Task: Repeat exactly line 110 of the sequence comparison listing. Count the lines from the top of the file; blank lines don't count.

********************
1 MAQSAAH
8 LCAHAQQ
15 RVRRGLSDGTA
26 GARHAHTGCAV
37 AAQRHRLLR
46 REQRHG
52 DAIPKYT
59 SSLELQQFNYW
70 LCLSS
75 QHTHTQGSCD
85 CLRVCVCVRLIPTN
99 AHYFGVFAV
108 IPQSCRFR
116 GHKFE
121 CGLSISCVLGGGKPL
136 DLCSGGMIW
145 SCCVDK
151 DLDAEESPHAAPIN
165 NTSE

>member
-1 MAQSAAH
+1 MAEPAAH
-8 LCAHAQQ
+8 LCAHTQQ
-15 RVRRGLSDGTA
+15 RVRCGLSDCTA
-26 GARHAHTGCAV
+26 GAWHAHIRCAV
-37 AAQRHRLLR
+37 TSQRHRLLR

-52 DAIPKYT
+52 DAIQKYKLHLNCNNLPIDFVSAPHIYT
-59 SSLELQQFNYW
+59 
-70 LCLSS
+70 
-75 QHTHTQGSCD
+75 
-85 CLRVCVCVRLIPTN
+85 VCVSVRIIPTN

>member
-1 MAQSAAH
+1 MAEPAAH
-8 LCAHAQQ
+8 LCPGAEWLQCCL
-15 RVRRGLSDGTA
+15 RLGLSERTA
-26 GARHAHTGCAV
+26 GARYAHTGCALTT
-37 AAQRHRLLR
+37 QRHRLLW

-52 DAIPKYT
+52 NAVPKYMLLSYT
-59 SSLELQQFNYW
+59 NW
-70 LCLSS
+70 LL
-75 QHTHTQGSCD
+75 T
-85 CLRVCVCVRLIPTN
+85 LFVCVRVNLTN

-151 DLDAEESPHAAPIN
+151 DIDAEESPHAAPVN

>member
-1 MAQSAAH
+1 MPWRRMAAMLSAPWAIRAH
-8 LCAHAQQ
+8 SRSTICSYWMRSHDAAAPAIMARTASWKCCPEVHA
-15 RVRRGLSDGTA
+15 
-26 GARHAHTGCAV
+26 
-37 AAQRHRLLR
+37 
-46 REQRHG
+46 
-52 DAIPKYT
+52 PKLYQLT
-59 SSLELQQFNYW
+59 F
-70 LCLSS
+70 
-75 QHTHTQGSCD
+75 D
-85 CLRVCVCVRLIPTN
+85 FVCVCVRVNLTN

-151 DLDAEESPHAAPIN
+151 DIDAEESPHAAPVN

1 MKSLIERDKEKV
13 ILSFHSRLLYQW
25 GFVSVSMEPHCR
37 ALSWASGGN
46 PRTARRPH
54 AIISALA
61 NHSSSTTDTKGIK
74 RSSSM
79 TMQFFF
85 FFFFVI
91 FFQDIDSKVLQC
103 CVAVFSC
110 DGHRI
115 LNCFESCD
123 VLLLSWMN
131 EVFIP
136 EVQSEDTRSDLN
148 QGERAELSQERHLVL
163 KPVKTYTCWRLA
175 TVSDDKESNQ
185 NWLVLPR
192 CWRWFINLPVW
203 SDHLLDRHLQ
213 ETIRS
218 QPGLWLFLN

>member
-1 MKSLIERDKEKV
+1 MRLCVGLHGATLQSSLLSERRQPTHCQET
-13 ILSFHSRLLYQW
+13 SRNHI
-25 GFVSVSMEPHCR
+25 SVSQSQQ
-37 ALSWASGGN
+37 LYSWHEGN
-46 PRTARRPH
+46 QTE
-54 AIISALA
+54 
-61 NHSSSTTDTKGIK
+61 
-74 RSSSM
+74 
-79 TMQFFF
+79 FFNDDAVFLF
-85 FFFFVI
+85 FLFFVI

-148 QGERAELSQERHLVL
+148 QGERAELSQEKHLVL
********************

192 CWRWFINLPVW